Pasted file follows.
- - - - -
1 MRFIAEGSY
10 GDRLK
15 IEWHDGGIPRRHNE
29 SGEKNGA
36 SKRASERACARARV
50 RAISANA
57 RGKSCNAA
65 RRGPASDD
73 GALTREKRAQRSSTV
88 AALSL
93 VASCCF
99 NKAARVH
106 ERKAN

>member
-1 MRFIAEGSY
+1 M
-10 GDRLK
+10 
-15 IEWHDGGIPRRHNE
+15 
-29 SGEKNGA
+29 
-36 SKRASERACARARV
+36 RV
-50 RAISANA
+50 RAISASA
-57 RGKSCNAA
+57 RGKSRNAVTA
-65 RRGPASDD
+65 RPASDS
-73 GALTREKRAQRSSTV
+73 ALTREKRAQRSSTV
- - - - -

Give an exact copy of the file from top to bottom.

1 MRFIAEGSY
10 GDRLK
15 IEWHDGGIPRRHNE
29 SGEKNGA
36 SKRASERACARARV
50 RAISANA
57 RGKSCNAA
65 RRGPASDD
73 GALTREKRAQRSSTV
88 AALSL
93 VASCCF
99 NKAARVH
106 ERKAN

>member
-1 MRFIAEGSY
+1 M
-10 GDRLK
+10 
-15 IEWHDGGIPRRHNE
+15 
-29 SGEKNGA
+29 
-36 SKRASERACARARV
+36 RV
-50 RAISANA
+50 RAISASA
-57 RGKSCNAA
+57 RGKSRNAVTA
-65 RRGPASDD
+65 RPASDS
-73 GALTREKRAQRSSTV
+73 ALTREKRAQRSSTV